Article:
Starring Elizabeth Hurley, William Moseley, Alexandra Park, Merritt Patterson, and Tom Austen
My rating: ★★★ stars
The first episode of the series where the problems don’t drag down the good points.
The young royals are off to Monaco for a wild weekend of fun and frolicking in the sun. Surprisingly, this adventure turns into an opportunity for introspection for Eleanor, Liam, and Ophelia. Thus, we viewers are treated to some good character development. We see a different side to these three. The new facets don’t reflect inconsistency but a broadening of our knowledge of the characters.
Eleanor reconnects with her first love, Beck (Andrew Cooper), who steals her bag of drugs as soon as she arrives. Forced to spend the whole weekend without illicit substances, Eleanor proves to be, if not happy, happier, and she seems younger. At the end of the weekend, she puts on her jaded attitude like a change of clothes upon her return to England, and we see how much of her regular personality is a performance.
Liam and Ophelia finally connect as a couple once they’re away from the paparazzi and the specter of Liam’s position as crown prince. They get a chance to be playful with each other, proving that they do have some chemistry. I’m not completely sold on their relationship, but I’ll admit it does seem to have promise.
We also get to see more of Liam’s dorm-mate, Ashok (Manpreet Bachu). He serves as the hero’s comic sidekick. The hijinks he gets into are predictable and not as amusing as the writers probably thought they were. However, his character is not unappealing, so his presence remains neutral to the show. I would have appreciated a more original character, but Ashok is inoffensive.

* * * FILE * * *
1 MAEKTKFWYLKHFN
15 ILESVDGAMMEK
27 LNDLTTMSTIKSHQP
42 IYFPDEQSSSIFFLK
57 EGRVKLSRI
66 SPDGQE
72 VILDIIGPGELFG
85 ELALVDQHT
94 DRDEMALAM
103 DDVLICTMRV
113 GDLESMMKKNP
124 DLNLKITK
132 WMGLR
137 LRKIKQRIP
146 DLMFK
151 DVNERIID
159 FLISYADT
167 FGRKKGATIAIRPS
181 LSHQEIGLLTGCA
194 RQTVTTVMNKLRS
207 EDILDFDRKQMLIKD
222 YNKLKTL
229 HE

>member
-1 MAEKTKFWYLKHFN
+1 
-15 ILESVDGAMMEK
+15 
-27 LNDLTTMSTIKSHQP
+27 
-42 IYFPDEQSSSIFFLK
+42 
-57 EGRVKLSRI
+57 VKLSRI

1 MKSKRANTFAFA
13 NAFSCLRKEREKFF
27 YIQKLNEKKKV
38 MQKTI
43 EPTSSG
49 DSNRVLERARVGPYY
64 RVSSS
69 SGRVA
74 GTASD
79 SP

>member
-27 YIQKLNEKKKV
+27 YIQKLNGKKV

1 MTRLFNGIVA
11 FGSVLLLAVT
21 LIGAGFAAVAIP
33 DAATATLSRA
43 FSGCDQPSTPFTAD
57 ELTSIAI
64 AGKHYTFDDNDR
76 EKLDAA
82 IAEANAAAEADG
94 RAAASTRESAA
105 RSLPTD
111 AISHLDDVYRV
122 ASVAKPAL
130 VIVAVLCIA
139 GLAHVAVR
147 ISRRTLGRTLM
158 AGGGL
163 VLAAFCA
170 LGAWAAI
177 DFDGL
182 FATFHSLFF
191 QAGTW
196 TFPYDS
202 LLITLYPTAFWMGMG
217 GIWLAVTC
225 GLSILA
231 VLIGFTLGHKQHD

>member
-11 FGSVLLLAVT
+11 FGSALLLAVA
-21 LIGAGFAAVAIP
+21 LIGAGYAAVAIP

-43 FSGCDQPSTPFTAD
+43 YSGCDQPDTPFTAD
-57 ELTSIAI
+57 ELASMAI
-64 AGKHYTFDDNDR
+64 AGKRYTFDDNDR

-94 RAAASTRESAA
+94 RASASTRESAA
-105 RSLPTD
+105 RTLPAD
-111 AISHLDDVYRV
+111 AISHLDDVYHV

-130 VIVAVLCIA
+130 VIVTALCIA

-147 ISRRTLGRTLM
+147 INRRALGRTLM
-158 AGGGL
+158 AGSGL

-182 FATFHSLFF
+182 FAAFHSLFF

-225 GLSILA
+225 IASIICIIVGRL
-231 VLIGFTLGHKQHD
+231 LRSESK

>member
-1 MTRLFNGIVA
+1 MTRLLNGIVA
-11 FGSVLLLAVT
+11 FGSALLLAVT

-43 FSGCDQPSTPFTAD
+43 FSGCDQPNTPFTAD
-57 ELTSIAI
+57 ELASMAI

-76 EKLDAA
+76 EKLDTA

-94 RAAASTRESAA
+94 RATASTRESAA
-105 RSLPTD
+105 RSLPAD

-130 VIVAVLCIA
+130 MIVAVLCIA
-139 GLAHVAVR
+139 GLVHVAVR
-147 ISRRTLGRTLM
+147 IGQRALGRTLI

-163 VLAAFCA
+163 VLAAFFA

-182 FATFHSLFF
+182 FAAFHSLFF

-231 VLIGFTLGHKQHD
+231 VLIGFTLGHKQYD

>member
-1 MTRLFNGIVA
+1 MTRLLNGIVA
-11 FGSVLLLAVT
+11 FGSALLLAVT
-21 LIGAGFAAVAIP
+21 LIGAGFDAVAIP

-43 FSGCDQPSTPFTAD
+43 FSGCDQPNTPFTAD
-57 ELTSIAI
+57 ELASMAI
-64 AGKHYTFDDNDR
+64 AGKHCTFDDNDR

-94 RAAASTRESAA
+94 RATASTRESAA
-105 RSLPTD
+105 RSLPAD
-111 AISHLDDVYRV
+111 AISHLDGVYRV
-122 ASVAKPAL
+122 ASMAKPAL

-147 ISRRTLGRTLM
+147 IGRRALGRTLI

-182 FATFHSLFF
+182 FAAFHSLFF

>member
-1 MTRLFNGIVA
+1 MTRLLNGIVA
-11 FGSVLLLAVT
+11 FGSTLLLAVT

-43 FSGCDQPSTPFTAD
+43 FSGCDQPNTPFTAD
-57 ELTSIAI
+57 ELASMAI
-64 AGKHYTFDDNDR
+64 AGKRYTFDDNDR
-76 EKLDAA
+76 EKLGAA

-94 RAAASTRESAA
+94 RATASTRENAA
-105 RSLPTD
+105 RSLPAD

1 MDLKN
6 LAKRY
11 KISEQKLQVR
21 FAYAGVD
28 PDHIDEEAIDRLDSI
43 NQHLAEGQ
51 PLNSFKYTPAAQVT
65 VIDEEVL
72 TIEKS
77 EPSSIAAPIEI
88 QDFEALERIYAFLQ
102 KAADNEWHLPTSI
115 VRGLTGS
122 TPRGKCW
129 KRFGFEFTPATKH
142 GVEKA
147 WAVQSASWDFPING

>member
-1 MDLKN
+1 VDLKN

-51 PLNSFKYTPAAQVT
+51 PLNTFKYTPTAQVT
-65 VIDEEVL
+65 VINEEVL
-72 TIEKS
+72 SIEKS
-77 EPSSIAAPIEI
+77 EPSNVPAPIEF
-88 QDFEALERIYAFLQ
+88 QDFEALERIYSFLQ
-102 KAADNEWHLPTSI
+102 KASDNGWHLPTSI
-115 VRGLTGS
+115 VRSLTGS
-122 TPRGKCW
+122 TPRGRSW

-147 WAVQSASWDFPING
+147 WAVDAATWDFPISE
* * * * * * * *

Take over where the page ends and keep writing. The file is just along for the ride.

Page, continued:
Back in London, King Simon has returned from his trip to Canada. I’m still convinced that Vincent Regan thinks he’s on a serious program, but I like the grave, thoughtful, and gentle Simon. He’s the most grounded of the entire family, and the only one who appears to have an understanding of self. In this episode, we realize how sad and lonely he is. I’m tired, however, of people saying how great a king he has been. Good writing would show us he’s a good king, not tell us repeatedly. I want the writers to present a crisis and let us see how Simon deals with it.
The one wildly off-kilter plot twist this week involved Queen Helena and Jasper. When Jasper, having lost control of his relationship with Eleanor, requests a transfer to a new field of duty, Helena makes him her bodyguard. At first, I thought that Helena was trying to keep him close in order to ferret out his secrets. Instead, it turns out that, when she has him transferred to her personal service, she wants him to provide “personal service,” really personal service.
This storyline deviation, coming on the heels of a whole episode of Helena declaring her love for Alistair, doesn’t make sense. I’m not sure if this is just an attempt to make the show more sexy and outrageous, to get people talking about the content on social media, which is why I think many plot twists occur on other serialized shows. (I’m looking at you Shonda Rhimes.) To judge this narrative shift fairly, I’ll have to see what’s done with it in upcoming episodes. Will we learn the queen’s motivation? How will this twist play out? Did it occur just to give Jasper a taste of his own medicine? I don’t know the answers yet, but, so far, I’m more jarred than intrigued.
I think this episode should provide a lesson to the writers on how good The Royals can be when they’re not trying to be shocking and scandalous. If they let the characters interact naturally, they have an appealing program. The life of people in a royal family is inherently interesting. The more wild and wanton they try to be, the more contrived the show seems.